By: Paula Walter
An early morning rain left the mountains of Johnson County just in time for the start of the annual Sunflower Festival. Despite an overcast sky, the crowds gathered as friends, old and new, explored not only the many handcrafted items for sale but indulged in scrumptious tasty treats.
It wasnt unusual to hear hands clapping and feet tapping as visitors sang, hummed and even danced to some of the favorite tunes as the crowd was entertained by musicians throughout the day.
The Sunflower Festival always seems to be the best of small town America and this year was no exception. On the corner of Church and Main streets was an old fashioned ice cream stand that offered delicious treats, including what seemed to be a favorite, a combination of chocolate and peanut butter homemade ice cream that made your taste buds dance. Just around the corner was Representative Timothy Hill chatting and listening to the concerns of his constituents. A crowd of young and old alike was drawn to the llama that seemed to ignore his steady stream of visitors.
There was a huge selection of handcrafted gifts for those looking for that unique or special one of a kind gift. Several vendors carried homemade soaps, including specialty soaps for mans best friend. Some of my soaps are made with local honey, said Sharon Springer. It was Karen Wideners second year at the festival selling her unique handmade jewelry. Kenny Vestal from Carter County sat quietly amid the crowd and continued to whittle as he created a variety of wooden designs, including walking sticks made of birch and poplar.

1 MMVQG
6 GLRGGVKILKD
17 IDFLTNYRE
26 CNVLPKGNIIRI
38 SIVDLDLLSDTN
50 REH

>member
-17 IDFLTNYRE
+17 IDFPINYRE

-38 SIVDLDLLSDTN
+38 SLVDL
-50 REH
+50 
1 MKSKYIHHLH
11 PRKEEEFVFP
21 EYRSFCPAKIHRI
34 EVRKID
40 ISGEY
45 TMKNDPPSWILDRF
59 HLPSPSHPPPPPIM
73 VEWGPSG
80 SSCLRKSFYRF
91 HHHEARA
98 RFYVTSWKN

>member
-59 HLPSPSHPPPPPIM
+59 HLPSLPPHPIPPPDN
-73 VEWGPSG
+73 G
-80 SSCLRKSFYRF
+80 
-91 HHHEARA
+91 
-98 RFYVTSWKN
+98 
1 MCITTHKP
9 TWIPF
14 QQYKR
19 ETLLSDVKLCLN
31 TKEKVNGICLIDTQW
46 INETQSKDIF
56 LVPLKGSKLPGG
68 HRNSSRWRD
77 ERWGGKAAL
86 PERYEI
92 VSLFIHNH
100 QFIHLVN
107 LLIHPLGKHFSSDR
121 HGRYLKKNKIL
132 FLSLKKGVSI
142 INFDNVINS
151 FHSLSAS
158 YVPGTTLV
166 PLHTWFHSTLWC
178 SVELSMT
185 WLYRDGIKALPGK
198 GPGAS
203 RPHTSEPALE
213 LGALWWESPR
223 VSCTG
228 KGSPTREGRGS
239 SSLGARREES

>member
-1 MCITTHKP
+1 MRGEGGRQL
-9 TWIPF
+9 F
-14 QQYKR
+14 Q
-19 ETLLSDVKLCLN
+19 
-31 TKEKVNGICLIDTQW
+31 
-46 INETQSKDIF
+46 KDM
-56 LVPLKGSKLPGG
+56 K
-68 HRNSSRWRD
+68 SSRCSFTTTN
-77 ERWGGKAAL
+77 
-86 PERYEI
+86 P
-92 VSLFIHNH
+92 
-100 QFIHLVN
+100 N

Mary Alice and Tracy Van Fleets booth was a busy stop as people explored their oil filled rock candles they have been making for approximately a year. Sandy Bottom offered beautiful crocheted items, including a purse that can easily be transformed from a shoulder bag to a cross body purse. Both Van Fleet and Bottom made the trip to Mountain City from Unicoi County. Tia Thomas had a large assortment of her beautiful scenic photographs ready to purchase and frame. Renee Proffitt of Rocky Knob Krafts had a selection of wreaths, decorated mason jars and specialty wooden spoons and forks. Amy Potter offered a selection of handcrafted glass creations. She explained the process involves heating the glass between 1300 and 1400 degrees before it can be put into a mold to make the designs.
There was a giant wet slide to the delight of many children, face painting and a car show that showcased antique and muscle vehicles. For those who came hungry and thirsty, there was a plethora of choices from barbecues held for fundraisers to lemonade, Hawaiian ice, ribbon potatoes, funnel cakes and Italian ices.
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